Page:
The original Super Meat Boy had me playing for hours, falling completely in love with Meat Boy. Having heard that the sequel was originally going to be a mobile game, I was sceptical about trying it. Now, coming to Nintendo Switch, I was thrilled to try Super Meat Boy Forever, but unfortunately, it has left me to question whether it should have been released on anything other than mobile devices.
Auto-running in Super Meat Boy Forever is its biggest issue. You feel locked in, unable to dictate pace and direction; your freedom stripped. This leaves the game with only two buttons, Duck and Punch, making it a certified mobile game. You can change directions by jumping off walls or running into ramps, but that is where the creativity ends.
Due to the auto-running system, the game is hard. Timing and precision are crucial; otherwise, you will meet your demise. You could even compare the game to Dark Souls in terms of the way it is played. It teaches you the controls and unique level design early, then throws you in the deep end and expects you to be a grandmaster in 10 minutes.
“Some levels you come across are completely broken.”
Super Meat Boy Forever boasts over 7000 levels. In theory, this sounds amazing until you realize the levels are procedurally generated. This means the developers created chunks, and each time you start a new game, levels are made with different chunks to complete a level’s design. The procedurally generated chunks are a terrible idea. Some chunks are ridiculously hard, and others you can breeze straight through. These random level fragments lead to a non-existent difficulty curve.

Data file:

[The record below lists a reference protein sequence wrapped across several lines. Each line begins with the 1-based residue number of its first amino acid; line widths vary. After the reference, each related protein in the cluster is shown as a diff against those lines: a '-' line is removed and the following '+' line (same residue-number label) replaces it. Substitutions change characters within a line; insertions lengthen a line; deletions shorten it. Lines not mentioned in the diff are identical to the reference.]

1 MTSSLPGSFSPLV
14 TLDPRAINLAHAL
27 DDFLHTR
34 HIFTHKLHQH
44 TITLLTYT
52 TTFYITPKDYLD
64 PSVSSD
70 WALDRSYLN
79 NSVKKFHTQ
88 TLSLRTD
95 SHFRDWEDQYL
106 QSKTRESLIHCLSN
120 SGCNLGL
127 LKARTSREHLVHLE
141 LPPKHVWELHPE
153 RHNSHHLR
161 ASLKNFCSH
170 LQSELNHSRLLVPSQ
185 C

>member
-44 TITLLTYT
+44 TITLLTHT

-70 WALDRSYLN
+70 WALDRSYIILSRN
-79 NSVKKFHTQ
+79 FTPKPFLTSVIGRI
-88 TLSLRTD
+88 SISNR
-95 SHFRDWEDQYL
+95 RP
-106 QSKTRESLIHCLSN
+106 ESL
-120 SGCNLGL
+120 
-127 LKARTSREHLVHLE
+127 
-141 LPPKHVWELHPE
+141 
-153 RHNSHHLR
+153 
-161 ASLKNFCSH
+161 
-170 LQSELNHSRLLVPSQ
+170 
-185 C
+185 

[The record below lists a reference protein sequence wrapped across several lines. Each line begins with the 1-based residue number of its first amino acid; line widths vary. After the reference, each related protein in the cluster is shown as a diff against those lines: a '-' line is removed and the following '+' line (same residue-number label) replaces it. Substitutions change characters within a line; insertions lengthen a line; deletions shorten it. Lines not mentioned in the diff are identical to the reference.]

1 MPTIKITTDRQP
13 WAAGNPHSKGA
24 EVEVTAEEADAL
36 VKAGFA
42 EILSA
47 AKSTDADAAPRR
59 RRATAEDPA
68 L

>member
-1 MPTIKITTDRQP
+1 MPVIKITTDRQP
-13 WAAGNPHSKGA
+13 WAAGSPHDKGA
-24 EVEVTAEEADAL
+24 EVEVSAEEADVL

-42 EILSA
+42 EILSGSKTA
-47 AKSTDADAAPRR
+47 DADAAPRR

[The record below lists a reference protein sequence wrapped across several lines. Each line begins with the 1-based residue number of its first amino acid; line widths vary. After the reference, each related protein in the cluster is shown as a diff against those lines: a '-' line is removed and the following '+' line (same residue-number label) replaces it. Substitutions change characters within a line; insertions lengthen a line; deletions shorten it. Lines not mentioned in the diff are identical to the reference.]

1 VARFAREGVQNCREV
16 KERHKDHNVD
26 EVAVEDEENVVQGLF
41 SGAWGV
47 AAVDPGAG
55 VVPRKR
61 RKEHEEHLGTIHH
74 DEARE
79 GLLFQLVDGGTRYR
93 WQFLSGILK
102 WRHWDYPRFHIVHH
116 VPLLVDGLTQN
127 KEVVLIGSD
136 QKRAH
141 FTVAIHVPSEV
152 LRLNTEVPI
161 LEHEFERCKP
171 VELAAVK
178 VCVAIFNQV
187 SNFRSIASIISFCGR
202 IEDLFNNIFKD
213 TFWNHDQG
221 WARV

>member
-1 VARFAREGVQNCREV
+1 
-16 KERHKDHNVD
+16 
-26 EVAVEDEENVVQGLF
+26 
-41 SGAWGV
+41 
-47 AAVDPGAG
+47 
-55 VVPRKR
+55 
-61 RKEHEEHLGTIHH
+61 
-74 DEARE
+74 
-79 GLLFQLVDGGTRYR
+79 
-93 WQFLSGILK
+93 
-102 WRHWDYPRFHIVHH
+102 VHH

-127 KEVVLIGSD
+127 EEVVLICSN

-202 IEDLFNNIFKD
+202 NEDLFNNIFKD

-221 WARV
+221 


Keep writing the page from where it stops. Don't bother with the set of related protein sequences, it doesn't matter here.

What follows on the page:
Super Meat Boy Forever can put you in situations where you are dead if you don’t jump instantly when you respawn. And although there are no serious consequences for death, it doesn’t make it any less frustrating.
Although the game will turn you slowly insane, the severe difficulty isn’t necessarily a bad thing. The quick respawns keep the flow going between levels. The death replay system lets you rewatch all your deaths on the level. Even though this was in the original, Super Meat Boy, it still feels just as rewarding completing the level and knowing that it’s over.
Boss fights are where Super Meat Boy Forever excels. It uses the ordinary auto-running feature and transforms it into something fantastic. Instead of the simple unidirectional movement, you must shift left and right to hit the villain’s weak spots. These battles are always fun to work out, even when dying numerous times.
Super Meat Boy‘s wit is still prevalent in the sequel. I couldn’t help but smile in every cut scene as the story developed. Team Meat can still tell a very compelling story even if the gameplay is lacking.
In a year where indie games shone through, Super Meat Boy Forever is disappointing. The auto-running concept feels restricting, and the procedurally generated levels make the game more frustrating than it needs to be. Not even the boss fights can save Super Meat Boy Forever from failing to meet the standards set by its predecessor.